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Great selling idea is necessary even in prosaic product demos

By Published on .

Isn't it totally amazing, as the kids might say, that Procter & Gamble, the world's largest advertiser, isn't sure whether emotional appeals or product demonstrations work best at driving sales?

And doesn't it also defy belief that there's confusion at P&G about who exactly is supposed to approve ads? Agencies apparently didn't even know about its 5-year-old "single-point-accountability" policy of naming and sticking with one decision-maker for each ad.

Meanwhile, at Unilever, the company insists that its ads employ the same style and storytelling techniques used in feature films, according to an article in the April Harvard Business Review.

"Good movies win viewers' attention, propel the audience forward emotionally and convey meaning," said John Kastenholz, VP-consumer and market insight in Unilever's home and personal-care division. "Good movies are often born in the editing room. We believe the same is true of good ads, so our goal is to diagnose problems and then fix them with a new director's cut, as it were. That requires identifying flaws at each ad's narrative inflection points."

What Unilever does, essentially, is re-edit a commercial frame by frame to boost consumer scores. Frames that represent changes in tone or action are graded on the basis of recall, emotion and values.

So, as Mr. Kastenholz puts it, "the frames give us a visual vocabulary for probing how viewers respond to discrete elements of an ad. When those data are plotted in a 'flow of attention' or 'flow of emotion' graph we begin to see where things go wrong." If a commercial conveys the wrong message, Mr. Kastenholz said "our ad folks can make creative changes to achieve the desired effects."

I find it fascinating that P&G is struggling to find the right balance between traditional hard-sell tactics and emotional work, while Unilever seems so sure about its movie editing approach.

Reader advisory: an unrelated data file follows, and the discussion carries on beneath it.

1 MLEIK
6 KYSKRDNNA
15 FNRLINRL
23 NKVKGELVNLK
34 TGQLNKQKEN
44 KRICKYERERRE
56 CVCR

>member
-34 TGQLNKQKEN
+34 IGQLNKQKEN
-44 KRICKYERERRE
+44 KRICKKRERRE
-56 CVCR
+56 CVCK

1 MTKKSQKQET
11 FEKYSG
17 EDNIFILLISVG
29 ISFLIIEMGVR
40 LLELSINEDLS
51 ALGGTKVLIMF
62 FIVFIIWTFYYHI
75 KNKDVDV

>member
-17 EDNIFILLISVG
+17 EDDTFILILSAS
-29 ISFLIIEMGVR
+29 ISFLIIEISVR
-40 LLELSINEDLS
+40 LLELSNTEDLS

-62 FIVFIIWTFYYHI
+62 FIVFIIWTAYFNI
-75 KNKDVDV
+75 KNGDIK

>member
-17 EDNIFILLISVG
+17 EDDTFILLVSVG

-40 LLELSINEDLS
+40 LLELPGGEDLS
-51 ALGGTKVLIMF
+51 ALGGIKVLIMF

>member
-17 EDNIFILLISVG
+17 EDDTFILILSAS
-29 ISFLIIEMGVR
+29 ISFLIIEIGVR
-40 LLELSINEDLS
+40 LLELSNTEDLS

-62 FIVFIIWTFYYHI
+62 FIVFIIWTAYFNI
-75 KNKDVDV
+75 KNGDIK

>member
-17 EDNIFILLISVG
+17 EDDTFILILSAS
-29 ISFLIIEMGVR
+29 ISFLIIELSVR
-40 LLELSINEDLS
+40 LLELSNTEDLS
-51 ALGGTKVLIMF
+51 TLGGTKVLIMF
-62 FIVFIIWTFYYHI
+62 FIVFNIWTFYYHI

And yet in the marketplace, it's no contest: P&G is running circles around Unilever. Of course it may boil down to the fact that P&G makes better products, and a substantially superior product trumps superior ads every time. But in package-goods, it's rare that one product is substantially better than a com- petitor's. Toothpaste is toothpaste (the chief benefit to the marketer is that it goes down the drain), so great ads can make a big difference.

I doubt whether great editing can make a big difference in producing effective ads any more than great editing can product a boffo movie. First you've got to have a great idea-one that sells the product benefit in a persuasive and entertaining way. Creative tinkering on individual frames of a TV spot can't create a selling concept that wasn't there to begin with.

Maybe, as Jack Neff reported, P&G won't win many Cannes Lions every year in its annual pilgrimage, but you've got to applaud the marketing people for opening themselves up to the "irrational exuberance" of Cannes.

My take on P&G's much-publicized creative forays is that it's trying to reconcile its traditional bread-and-butter ad approach with a more zestful presentation. Product demos and creativity are not mutually exclusive. There's no rule that says you can't produce a highly memorable product demo such as the Tampax TV spot that shows a woman plugging a leak in a rowboat with a tampon. I submit that an off-the-beaten-path demo is more memorable than an ordinary side-by-side comparison, and that might be enough to appease the warring factions within Fortress P&G.

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